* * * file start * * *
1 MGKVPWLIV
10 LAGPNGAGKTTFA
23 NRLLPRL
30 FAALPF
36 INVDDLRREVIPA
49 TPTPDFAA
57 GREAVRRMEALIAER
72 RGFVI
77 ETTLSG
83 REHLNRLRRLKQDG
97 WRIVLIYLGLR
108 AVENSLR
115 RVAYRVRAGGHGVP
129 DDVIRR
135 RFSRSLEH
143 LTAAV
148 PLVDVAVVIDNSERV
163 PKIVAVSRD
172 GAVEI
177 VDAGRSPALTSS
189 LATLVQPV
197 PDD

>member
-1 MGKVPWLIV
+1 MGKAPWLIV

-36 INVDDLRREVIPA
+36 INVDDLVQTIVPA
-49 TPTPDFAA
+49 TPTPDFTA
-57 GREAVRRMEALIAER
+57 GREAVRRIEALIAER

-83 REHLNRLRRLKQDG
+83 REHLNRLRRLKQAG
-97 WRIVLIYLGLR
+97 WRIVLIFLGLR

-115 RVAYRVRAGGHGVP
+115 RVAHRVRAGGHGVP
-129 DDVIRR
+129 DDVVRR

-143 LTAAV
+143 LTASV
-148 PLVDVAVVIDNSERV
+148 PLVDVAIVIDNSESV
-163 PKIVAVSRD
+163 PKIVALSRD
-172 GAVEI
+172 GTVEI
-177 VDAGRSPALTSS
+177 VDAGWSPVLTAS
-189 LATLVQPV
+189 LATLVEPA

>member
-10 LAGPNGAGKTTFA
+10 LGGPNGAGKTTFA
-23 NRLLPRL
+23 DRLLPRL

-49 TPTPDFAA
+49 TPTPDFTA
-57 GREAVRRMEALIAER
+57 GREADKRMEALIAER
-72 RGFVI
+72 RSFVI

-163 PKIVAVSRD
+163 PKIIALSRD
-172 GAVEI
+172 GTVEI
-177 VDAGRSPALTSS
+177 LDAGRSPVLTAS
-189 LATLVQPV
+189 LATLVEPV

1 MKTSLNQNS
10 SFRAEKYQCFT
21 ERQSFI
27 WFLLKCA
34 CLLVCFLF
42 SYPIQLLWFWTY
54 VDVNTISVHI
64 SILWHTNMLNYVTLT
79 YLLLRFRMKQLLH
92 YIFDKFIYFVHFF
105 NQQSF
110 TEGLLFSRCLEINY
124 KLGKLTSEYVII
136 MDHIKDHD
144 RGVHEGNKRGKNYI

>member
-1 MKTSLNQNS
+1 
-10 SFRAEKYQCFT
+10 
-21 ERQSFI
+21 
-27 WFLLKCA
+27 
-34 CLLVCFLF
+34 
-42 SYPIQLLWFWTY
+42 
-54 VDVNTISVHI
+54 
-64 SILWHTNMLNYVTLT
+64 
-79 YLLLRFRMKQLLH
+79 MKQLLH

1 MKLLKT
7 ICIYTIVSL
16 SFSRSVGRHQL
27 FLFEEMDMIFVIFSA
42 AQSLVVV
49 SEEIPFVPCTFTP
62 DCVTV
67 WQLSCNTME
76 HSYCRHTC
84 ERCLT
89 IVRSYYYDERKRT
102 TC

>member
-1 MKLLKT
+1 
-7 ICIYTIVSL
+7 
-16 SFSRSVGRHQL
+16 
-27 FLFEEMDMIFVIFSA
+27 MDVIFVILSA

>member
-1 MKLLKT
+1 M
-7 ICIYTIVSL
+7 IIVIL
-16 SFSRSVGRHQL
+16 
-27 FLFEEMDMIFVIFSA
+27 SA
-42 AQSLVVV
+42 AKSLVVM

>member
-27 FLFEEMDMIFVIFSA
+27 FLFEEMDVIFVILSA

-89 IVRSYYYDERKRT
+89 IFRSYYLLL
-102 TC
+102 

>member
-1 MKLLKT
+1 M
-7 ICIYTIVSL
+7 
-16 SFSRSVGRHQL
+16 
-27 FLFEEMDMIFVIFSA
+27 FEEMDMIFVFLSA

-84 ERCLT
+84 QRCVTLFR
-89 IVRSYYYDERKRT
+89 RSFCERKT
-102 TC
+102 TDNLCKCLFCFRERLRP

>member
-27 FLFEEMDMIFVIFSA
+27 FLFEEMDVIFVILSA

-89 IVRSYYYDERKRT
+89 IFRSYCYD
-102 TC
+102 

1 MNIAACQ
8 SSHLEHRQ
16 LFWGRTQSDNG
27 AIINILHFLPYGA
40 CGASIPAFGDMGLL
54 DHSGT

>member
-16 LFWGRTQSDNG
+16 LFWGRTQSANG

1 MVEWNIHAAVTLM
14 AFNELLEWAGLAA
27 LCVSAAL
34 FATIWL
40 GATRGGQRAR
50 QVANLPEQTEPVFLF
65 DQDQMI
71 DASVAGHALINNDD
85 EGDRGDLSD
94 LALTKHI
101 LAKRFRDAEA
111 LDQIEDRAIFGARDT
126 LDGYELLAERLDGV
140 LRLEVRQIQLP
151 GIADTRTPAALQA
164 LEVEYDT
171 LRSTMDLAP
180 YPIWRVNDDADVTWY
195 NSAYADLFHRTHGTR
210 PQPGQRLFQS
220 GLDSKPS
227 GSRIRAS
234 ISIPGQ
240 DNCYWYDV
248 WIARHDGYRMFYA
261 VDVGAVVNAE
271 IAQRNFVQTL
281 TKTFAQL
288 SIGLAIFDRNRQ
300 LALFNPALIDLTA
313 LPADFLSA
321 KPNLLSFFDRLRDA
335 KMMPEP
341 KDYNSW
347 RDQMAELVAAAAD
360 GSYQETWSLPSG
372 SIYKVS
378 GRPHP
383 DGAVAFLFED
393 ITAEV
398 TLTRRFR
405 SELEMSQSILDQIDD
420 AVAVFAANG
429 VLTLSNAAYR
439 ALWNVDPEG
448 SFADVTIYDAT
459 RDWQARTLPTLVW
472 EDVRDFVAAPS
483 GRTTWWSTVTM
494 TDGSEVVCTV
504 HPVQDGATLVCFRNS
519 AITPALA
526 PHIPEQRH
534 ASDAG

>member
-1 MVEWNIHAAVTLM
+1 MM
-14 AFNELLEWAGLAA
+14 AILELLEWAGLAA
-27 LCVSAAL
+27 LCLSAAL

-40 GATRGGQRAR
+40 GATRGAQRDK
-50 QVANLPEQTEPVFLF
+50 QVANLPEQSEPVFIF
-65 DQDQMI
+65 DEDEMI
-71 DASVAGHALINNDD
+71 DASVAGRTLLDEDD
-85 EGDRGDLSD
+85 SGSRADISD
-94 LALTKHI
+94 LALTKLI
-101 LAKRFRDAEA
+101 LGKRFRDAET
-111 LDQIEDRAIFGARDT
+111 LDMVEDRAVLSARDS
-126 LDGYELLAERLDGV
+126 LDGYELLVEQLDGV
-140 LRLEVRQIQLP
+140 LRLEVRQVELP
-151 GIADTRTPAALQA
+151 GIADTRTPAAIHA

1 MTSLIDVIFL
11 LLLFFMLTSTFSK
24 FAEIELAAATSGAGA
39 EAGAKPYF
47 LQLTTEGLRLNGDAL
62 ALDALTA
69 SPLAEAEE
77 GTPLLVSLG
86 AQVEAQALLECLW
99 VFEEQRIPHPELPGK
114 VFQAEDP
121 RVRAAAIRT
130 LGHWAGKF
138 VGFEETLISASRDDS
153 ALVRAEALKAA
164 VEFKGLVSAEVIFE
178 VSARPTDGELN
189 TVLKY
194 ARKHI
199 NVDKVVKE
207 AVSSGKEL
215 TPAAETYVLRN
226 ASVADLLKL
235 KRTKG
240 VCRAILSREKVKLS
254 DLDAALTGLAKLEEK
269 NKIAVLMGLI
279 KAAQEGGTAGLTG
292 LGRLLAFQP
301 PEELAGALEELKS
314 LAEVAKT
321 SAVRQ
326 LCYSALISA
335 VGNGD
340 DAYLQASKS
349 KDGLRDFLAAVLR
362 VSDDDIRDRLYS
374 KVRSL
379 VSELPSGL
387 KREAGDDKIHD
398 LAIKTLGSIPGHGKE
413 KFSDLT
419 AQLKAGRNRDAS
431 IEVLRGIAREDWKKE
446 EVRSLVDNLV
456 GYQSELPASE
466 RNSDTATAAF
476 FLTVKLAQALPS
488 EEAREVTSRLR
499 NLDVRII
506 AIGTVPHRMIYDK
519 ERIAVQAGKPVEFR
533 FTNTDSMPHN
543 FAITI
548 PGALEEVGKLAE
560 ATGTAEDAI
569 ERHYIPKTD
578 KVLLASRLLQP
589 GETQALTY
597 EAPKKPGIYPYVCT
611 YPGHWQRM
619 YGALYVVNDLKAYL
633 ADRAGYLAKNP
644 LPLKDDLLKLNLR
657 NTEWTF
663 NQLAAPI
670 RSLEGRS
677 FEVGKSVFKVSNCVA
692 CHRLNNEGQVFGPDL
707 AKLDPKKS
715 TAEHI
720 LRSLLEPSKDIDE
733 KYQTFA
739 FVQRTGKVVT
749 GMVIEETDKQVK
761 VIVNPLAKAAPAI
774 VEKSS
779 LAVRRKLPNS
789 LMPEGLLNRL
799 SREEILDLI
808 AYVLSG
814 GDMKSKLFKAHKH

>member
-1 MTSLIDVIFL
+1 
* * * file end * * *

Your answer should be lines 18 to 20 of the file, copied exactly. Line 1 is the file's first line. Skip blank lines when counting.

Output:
163 PKIVAVSRD
172 GAVEI
177 VDAGRSPALTSS